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Father of 3-year-old girl killed in US drone strike: ‘Apologies are not enough’

THE father of a three-year-old girl killed in a US drone strike last month says that an apology is not good enough — Washington must punish his daughter’s killers.

Malika Ahmadi was among the 10 members of Emal Ahmadi’s family who were killed when a US hellfire missile hit a car being driven by his brother Zemerai as it pulled up outside the family home on August 29. Seven of the dead were children running to greet Zemerai.

Initially the US claimed that it had hit an Islamic State (Isis) “facilitator” planning a suicide bombing similar to the devastating airport attack that killed 169 Afghans and 13 US soldiers on August 26. But it was forced to backtrack as journalists picked holes in its version of events, finding that Zemerai was an employee of a US charity and that there was no evidence of an alleged secondary blast caused by explosives supposedly held in the car.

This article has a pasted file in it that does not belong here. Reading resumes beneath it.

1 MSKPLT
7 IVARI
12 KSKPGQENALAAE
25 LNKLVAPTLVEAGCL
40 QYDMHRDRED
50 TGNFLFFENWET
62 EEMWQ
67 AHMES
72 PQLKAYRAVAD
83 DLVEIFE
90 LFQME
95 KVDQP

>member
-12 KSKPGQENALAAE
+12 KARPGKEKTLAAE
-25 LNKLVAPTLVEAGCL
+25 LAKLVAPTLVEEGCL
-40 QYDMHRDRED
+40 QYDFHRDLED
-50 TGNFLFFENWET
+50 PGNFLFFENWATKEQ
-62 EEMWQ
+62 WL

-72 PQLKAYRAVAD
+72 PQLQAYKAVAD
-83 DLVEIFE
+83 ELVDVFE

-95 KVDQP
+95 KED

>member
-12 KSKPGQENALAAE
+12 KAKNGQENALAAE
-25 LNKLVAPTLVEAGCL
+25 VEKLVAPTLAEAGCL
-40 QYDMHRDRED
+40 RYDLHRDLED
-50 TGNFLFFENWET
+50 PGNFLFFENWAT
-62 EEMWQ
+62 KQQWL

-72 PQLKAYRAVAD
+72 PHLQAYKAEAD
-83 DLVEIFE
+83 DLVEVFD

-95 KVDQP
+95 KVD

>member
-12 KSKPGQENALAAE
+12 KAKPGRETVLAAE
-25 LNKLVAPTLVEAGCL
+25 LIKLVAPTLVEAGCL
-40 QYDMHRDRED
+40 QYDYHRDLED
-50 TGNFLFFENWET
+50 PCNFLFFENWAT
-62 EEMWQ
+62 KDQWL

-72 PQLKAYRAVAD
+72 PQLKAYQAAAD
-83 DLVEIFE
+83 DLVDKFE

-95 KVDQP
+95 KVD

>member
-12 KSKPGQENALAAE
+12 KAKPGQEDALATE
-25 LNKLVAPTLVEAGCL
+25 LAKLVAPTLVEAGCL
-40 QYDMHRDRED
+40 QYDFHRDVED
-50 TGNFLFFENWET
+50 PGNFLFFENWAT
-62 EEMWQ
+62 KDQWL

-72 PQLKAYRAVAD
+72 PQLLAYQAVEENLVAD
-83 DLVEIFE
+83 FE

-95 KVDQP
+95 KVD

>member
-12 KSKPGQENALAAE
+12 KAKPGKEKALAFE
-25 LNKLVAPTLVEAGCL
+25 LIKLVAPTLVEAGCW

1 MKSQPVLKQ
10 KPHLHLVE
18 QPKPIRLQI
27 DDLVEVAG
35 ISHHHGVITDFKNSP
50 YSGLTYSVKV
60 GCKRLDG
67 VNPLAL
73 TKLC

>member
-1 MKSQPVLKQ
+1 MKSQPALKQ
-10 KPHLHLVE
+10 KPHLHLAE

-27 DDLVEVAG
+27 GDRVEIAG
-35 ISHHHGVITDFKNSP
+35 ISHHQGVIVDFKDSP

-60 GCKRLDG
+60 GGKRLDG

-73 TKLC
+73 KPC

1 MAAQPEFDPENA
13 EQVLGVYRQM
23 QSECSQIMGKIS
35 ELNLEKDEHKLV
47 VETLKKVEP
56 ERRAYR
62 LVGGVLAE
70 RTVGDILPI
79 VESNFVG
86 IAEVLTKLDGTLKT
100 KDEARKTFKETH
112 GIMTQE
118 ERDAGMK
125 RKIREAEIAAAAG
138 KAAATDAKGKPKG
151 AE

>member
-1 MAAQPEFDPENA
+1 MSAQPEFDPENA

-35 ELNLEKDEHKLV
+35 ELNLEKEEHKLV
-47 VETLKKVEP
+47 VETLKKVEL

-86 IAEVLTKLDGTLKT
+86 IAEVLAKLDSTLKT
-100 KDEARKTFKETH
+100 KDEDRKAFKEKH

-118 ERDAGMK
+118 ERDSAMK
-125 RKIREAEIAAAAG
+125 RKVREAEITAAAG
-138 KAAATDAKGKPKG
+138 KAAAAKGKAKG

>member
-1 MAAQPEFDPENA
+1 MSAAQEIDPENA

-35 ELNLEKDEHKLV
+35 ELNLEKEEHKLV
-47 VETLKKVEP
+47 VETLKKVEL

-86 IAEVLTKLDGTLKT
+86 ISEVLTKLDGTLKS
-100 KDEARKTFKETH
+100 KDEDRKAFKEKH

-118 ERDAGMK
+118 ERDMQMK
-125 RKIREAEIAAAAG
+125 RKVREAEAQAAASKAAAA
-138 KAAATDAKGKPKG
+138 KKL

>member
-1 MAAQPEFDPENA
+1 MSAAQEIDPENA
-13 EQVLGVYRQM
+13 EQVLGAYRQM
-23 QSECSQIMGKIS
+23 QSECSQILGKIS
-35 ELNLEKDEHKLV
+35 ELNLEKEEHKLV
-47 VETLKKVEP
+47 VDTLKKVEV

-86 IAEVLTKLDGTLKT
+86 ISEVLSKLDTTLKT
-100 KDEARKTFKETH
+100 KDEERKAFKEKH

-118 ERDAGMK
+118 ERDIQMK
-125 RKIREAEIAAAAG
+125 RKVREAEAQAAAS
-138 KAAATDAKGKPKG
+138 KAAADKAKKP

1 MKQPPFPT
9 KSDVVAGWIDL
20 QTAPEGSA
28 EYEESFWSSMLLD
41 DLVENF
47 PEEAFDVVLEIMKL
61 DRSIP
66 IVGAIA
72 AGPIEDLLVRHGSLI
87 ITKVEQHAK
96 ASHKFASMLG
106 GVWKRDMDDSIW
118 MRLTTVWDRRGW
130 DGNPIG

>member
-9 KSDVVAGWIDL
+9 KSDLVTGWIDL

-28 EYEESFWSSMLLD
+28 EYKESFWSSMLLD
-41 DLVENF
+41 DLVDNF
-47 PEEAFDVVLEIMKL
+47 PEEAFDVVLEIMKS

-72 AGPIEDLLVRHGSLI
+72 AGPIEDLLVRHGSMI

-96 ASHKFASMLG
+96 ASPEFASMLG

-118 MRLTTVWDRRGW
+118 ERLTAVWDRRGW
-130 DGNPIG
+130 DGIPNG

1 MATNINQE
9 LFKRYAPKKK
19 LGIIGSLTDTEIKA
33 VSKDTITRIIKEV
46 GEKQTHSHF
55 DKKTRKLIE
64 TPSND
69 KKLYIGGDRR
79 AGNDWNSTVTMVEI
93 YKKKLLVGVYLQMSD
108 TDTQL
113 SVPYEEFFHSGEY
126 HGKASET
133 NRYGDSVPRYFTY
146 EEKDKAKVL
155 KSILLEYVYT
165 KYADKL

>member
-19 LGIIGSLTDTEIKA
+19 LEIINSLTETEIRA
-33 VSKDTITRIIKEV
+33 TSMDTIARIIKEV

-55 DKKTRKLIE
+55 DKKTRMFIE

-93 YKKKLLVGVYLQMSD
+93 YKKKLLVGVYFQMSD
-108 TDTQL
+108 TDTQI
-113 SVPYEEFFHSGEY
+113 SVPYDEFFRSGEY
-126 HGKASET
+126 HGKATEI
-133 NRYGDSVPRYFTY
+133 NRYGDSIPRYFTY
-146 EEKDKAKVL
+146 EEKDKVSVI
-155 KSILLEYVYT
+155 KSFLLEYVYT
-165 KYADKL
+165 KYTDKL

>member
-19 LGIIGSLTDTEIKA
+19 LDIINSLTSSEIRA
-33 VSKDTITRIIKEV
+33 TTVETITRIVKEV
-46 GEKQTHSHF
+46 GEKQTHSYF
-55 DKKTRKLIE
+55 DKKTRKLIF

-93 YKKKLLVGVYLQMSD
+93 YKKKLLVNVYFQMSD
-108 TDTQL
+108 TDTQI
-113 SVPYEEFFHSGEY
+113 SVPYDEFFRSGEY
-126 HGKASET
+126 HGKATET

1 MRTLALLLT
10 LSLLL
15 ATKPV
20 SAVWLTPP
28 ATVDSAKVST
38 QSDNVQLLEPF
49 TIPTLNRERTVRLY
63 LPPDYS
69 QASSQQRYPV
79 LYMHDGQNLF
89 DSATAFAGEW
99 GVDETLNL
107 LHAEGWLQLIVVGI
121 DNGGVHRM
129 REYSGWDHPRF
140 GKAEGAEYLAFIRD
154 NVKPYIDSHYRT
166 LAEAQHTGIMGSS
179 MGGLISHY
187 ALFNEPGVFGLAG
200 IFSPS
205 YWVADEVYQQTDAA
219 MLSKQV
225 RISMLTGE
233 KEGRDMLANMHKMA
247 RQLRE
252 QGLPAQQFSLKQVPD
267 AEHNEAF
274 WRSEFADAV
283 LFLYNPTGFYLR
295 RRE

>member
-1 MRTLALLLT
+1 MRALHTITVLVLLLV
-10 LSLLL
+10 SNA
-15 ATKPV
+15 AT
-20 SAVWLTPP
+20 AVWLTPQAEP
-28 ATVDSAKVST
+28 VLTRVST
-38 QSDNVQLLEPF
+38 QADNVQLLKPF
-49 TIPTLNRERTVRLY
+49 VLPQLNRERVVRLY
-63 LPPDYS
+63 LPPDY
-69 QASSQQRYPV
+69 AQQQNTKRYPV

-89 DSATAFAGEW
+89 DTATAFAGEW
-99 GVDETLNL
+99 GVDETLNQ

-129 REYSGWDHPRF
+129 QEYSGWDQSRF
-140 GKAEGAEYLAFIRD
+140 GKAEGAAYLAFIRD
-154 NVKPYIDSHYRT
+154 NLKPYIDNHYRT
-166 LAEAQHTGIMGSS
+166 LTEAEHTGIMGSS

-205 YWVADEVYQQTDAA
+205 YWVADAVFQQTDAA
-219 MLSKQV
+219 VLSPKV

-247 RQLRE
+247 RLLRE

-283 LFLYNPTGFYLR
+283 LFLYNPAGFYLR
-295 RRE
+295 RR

US Central Command chief Marine General Frank McKenzie admitted on Friday that the strike was a “tragic mistake” and Defence Secretary Lloyd Austin extended his “deepest condolences to surviving family members of those killed.”

Gen McKenzie added that the decision to blow up the car was taken in the “earnest belief” that it posed a threat.

But Mr Ahmadi said on Saturday: “This is not enough for us, to say sorry. The US should find the person who did this.”

He cast doubt on whether the US was genuinely remorseful, saying US officials had not spoken to anyone from the family and that the drone operators would have been able to “see that there were innocent children near the car and in the car. Whoever did this should be punished — it isn’t right.”

His family are also calling for the US to help them find safety outside Afghanistan, as Zemerai’s work for a US organisation could see them targeted by the Taliban.

Though Gen McKenzie said that the US was looking at paying compensation to relatives of the victims, China’s Global Times newspaper said that what was really needed was “criminal liability.”

“It was a serious act of state terrorism and constituted a war crime,” the Communist Party-owned newspaper said in an editorial today. 

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